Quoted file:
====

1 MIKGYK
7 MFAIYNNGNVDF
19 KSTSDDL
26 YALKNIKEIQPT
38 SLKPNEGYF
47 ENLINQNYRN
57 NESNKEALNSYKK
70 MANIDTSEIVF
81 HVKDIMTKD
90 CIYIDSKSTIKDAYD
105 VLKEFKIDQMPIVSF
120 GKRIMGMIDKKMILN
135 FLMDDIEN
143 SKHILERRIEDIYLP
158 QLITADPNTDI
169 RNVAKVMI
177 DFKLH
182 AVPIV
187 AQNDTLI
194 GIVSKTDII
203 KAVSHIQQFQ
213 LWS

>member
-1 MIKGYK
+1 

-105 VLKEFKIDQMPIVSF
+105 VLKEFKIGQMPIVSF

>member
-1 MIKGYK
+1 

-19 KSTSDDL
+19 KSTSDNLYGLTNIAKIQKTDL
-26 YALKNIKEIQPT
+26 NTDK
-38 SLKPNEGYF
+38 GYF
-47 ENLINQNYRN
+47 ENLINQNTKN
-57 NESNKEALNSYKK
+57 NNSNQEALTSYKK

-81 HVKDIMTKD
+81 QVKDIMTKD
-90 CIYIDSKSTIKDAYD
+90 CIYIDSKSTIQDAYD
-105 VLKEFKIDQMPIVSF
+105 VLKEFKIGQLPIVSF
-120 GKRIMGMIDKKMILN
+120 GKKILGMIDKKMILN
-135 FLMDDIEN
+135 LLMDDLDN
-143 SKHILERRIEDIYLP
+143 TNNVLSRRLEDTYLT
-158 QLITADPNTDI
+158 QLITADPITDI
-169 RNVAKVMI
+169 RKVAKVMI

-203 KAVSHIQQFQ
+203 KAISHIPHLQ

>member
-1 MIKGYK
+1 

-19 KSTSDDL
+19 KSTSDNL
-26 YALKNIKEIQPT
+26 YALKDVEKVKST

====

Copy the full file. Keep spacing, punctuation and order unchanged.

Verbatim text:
1 MIKGYK
7 MFAIYNNGNVDF
19 KSTSDDL
26 YALKNIKEIQPT
38 SLKPNEGYF
47 ENLINQNYRN
57 NESNKEALNSYKK
70 MANIDTSEIVF
81 HVKDIMTKD
90 CIYIDSKSTIKDAYD
105 VLKEFKIDQMPIVSF
120 GKRIMGMIDKKMILN
135 FLMDDIEN
143 SKHILERRIEDIYLP
158 QLITADPNTDI
169 RNVAKVMI
177 DFKLH
182 AVPIV
187 AQNDTLI
194 GIVSKTDII
203 KAVSHIQQFQ
213 LWS

>member
-1 MIKGYK
+1 

-105 VLKEFKIDQMPIVSF
+105 VLKEFKIGQMPIVSF

>member
-1 MIKGYK
+1 

-19 KSTSDDL
+19 KSTSDNLYGLTNIAKIQKTDL
-26 YALKNIKEIQPT
+26 NTDK
-38 SLKPNEGYF
+38 GYF
-47 ENLINQNYRN
+47 ENLINQNTKN
-57 NESNKEALNSYKK
+57 NNSNQEALTSYKK

-81 HVKDIMTKD
+81 QVKDIMTKD
-90 CIYIDSKSTIKDAYD
+90 CIYIDSKSTIQDAYD
-105 VLKEFKIDQMPIVSF
+105 VLKEFKIGQLPIVSF
-120 GKRIMGMIDKKMILN
+120 GKKILGMIDKKMILN
-135 FLMDDIEN
+135 LLMDDLDN
-143 SKHILERRIEDIYLP
+143 TNNVLSRRLEDTYLT
-158 QLITADPNTDI
+158 QLITADPITDI
-169 RNVAKVMI
+169 RKVAKVMI

-203 KAVSHIQQFQ
+203 KAISHIPHLQ

>member
-1 MIKGYK
+1 

-19 KSTSDDL
+19 KSTSDNL
-26 YALKNIKEIQPT
+26 YALKDVEKVKST